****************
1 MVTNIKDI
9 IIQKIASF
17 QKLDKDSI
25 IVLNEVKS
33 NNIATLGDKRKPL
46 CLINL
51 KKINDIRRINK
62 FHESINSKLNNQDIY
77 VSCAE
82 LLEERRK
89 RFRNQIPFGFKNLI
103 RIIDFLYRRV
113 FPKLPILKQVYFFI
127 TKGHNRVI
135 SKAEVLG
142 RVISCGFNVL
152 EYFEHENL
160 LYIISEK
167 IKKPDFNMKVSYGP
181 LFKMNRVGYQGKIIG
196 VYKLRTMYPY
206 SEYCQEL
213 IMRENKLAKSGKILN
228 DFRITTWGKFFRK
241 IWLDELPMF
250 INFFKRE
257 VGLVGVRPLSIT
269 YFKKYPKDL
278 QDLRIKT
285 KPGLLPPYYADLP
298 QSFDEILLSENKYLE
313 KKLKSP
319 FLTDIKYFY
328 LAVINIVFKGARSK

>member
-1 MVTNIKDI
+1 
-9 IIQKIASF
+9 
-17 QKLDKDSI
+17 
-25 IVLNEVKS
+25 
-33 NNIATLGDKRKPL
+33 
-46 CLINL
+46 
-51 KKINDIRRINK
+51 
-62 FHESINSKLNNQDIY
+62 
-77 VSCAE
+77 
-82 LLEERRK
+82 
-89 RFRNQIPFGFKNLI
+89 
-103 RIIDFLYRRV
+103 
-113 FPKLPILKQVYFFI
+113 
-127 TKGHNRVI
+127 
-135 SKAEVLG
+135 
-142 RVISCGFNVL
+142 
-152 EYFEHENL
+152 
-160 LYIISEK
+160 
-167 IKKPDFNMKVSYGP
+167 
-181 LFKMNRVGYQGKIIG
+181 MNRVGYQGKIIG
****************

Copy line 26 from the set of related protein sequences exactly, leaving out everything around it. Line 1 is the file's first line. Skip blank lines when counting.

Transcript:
250 INFFKRE